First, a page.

Depression is a condition that’s been with humanity possibly since the beginning; in recent years it seems to be on the rise. One out of five Americans is on an antidepressant, and that number is rising. Several decades of studies have shown that antidepressants are only really effective against moderate to severe depression, and, initially, they may make depression worse. Most antidepressants carry heavy side effects and a horrible withdrawal period. That said, there are other ways to treat depression, whether or not you’re currently on medication—read on.
1. Serotonin-friendly diets
Outside of chemical supplementation, serotonin levels can be increased through diet. Omega-3 fatty acids raise serotonin counts, as does coconut oil, green tea (this plant also contains L-Theanine, a mood enhancer), and tryptophan rich proteins—free-range turkey and whole milk are good sources.
Sometimes when people see “exercise” at the top of a list, it turns them off—exercise is not the most enjoyable way to get well. But it’s very effective at treating depression, for several reasons. First, moderate to heavy aerobic exercise causes the brain to release dopamine, the feel-good hormone. Exercising regularly creates a routine, which is important for humans; we like consistency, particularly in the early hours of the day. Depression often interferes with sleep; exercising helps people fall asleep and sleep well. Finally, if you stay with it, your physical condition will improve and you’ll have more energy. A study at Duke University found that thirty minutes of moderate aerobic exercise three times a week was just as good at relieving short term depression as antidepressants, and that people who continued to exercise after the trial were less likely to relapse.
Anxiety frequently accompanies depression; they are like two sides of the same coin. Some people are more prone to falling into sadness, others get nervous and jumpy, but mental unease and fear are at the root of the both. In a review of fifteen trials, researchers at the Cochrane Collaboration found that relaxation techniques are effective at reducing the symptoms of depression. Autogenic training, progressive muscle relaxation, and guided imagery are three popular relaxation techniques. Music therapy is another way people shed stress and sadness, and probably has the longest track record of the techniques listed here.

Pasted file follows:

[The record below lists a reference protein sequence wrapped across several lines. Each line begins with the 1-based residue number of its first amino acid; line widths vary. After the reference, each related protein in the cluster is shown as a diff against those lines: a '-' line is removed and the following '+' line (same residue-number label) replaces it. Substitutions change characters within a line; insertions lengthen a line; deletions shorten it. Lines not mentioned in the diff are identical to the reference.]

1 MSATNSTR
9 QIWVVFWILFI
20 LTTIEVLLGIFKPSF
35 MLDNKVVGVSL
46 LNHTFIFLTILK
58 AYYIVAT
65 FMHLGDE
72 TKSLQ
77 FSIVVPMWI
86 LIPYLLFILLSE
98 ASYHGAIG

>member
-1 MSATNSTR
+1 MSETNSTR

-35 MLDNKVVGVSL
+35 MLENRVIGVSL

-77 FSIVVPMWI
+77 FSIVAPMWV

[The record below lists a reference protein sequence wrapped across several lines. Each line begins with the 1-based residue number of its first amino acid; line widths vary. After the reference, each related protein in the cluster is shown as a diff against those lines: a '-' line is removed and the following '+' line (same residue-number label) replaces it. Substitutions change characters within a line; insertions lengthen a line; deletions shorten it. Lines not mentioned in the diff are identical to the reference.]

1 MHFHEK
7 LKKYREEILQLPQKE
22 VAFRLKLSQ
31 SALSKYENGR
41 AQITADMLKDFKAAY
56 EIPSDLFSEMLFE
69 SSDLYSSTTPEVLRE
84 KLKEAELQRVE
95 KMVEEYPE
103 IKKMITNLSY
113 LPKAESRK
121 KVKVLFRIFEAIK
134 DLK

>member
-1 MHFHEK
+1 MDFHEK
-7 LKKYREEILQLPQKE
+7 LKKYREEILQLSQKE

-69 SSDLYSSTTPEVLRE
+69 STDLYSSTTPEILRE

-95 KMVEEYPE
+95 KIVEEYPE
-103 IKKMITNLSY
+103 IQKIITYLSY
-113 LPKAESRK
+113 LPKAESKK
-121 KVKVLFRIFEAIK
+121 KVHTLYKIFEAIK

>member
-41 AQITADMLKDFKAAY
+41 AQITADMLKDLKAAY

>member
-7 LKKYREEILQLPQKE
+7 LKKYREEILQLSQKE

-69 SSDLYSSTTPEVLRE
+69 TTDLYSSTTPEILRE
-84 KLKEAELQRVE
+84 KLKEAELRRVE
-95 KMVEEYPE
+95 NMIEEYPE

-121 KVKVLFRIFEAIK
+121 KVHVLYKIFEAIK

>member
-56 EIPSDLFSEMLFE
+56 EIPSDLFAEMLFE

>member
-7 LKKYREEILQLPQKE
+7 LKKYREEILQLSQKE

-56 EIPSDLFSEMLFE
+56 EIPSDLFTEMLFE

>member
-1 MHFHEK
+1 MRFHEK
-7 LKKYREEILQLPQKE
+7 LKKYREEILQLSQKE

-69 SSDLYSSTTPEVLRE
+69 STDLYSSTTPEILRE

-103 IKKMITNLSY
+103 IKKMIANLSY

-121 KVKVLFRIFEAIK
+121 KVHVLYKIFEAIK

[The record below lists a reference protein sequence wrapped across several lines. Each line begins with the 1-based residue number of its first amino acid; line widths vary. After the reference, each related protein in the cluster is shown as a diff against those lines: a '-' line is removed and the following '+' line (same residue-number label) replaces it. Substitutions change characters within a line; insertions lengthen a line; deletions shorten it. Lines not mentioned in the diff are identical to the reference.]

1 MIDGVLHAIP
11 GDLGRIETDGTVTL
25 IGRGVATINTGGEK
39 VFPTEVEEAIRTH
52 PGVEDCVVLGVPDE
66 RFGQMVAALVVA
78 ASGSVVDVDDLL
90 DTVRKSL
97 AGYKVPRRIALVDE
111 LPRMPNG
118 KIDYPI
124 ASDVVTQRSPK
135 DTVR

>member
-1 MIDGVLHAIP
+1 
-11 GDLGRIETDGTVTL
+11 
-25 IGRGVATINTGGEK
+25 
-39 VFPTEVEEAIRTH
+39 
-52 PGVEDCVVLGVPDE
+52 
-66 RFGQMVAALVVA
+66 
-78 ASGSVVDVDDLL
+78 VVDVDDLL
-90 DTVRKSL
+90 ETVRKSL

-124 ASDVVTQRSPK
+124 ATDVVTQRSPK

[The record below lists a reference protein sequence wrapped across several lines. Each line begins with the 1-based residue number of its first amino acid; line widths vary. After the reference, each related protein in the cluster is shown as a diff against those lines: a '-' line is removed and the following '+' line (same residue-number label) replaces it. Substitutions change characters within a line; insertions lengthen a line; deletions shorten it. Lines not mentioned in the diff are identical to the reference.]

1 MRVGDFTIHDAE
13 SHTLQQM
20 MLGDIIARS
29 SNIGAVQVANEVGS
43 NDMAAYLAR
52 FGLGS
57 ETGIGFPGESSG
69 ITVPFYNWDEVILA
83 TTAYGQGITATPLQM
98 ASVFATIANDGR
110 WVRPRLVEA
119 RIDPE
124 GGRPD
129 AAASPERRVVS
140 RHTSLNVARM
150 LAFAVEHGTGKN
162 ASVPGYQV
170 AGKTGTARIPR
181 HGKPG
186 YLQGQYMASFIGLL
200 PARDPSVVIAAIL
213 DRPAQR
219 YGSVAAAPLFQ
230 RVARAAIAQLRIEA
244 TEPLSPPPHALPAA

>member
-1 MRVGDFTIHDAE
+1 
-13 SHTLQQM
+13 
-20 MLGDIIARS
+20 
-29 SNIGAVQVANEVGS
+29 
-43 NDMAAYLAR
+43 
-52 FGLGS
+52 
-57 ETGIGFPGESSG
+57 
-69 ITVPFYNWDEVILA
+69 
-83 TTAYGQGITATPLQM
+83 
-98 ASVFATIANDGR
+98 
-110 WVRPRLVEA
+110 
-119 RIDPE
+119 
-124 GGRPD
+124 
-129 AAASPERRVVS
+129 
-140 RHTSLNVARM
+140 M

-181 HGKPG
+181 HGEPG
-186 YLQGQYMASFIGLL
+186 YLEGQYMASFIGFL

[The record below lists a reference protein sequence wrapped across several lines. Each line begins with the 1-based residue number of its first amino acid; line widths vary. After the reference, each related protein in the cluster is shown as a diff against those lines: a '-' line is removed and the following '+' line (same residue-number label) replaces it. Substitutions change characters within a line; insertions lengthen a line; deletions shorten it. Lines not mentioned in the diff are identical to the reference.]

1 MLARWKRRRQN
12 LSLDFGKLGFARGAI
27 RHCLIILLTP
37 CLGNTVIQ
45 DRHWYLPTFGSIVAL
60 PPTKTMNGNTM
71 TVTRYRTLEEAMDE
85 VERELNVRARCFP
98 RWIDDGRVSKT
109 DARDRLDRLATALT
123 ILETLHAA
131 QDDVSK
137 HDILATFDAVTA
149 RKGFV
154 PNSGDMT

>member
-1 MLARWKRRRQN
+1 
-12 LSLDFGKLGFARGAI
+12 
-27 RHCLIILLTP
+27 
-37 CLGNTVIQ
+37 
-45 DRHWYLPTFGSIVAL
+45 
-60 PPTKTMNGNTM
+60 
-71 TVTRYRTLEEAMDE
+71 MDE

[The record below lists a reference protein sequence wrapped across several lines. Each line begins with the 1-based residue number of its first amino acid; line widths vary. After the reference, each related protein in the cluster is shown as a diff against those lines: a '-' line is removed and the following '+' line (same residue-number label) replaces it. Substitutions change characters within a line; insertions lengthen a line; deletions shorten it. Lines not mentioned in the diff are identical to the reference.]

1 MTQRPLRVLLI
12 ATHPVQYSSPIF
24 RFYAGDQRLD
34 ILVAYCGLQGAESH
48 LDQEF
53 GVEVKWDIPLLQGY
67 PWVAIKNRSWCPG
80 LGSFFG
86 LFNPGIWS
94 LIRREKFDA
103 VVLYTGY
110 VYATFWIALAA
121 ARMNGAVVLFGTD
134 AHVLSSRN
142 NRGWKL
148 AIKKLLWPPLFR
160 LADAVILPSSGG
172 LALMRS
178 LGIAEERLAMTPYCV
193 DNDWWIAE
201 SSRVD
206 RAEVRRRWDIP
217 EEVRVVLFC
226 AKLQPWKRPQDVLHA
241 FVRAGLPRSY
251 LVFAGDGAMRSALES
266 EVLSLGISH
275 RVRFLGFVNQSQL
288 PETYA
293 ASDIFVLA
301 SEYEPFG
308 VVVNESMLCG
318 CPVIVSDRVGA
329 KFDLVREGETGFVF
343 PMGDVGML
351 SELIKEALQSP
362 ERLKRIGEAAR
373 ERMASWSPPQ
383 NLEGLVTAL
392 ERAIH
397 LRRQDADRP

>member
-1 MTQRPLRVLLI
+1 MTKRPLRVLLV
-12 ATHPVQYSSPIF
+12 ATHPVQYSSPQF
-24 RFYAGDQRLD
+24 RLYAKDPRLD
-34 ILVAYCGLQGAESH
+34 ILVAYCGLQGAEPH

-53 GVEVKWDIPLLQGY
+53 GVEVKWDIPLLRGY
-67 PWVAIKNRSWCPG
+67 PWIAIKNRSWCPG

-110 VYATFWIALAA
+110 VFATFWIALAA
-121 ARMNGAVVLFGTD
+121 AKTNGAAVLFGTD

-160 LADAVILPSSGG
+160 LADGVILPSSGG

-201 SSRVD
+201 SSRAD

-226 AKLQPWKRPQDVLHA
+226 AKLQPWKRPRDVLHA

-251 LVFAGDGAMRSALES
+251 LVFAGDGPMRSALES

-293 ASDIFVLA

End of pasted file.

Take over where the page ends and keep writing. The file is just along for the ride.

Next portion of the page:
4. St. John’s Wort
Moving along the to herbal remedies for depression: St. John’s Wort has many centuries of proven success at relieving depression. The yellow flowering perennial herb is native to Europe, where it is often prescribed for mild to moderate depression. The herb is not as effective in cases of severe depression, and should not be combined with other antidepressants. Pregnant women are also advised to stay away from St. John’s Wort. You can find this herb in capsule form, and sometimes its dried leaves, at vitamin and health stores. Alternatively you can pick it up on Amazon here.
SAM-e (S-adenosyl-L-methionine) is a naturally occurring body chemical, which influences brain and liver function. It’s sold in capsule form as a dietary supplement, and improves mood and sleep patterns in mild to moderate depression. SAM-e is not recommended for people with bipolar disorder; it many intensify their mood shifts and mania. You can buy it in Amazon here.
Another naturally occurring chemical, 5-Hydroxytryptophan (5-HTP) works on serotonin levels. Serotonin is a neurochemical that affects moods, sleep, and circadian rhythms—SSRI antidepressants work by blocking the receptors that reabsorb serotonin. 5-HTP increases the amount of serotonin in the brain. This supplement has shown good promise in treating depression. You can buy it on Amazon here.
7. Omega-3 fatty acids
The healthiest kind of fats, omega-3 fatty acids are monounsaturated fats, found in flaxseed, almonds, flax oil, walnuts, and cold-water fish. Besides supporting short-term memory and mental clarity, and clearing arteries of cholesterol buildup, omega-3s lift occasional depression. Omega-3 supplements are one way to ingest these valuable fats; a handful of almonds a day works very well too.
Scullcap grows wild across much of the northern hemisphere. It’s a deep green herb, and is made into tea and supplements that relieve anxiety. Scullcap is often used to treat withdrawal symptoms from alcohol and other addictions; it calms insomnia, twitching muscles, and mild depression. This herb is currently being studied for its possible uses in managing epilepsy. But skullcap is not recommended for pregnant women; it’s a potent herb. You can buy it on Amazon here.
9. Drink more water
Finally, dehydration: not the first thing that most people think of when they think depression, but the two can be related. Mild dehydration causes irritability and fatigue, along with reduced cognitive abilities. A lot of people go through their day slightly dehydrated, and the condition is intensified after a night of drinking or other drugs. Eight 8-10 ounce glasses of water is a good starting point; ten tall glasses of filtered water a day is even better.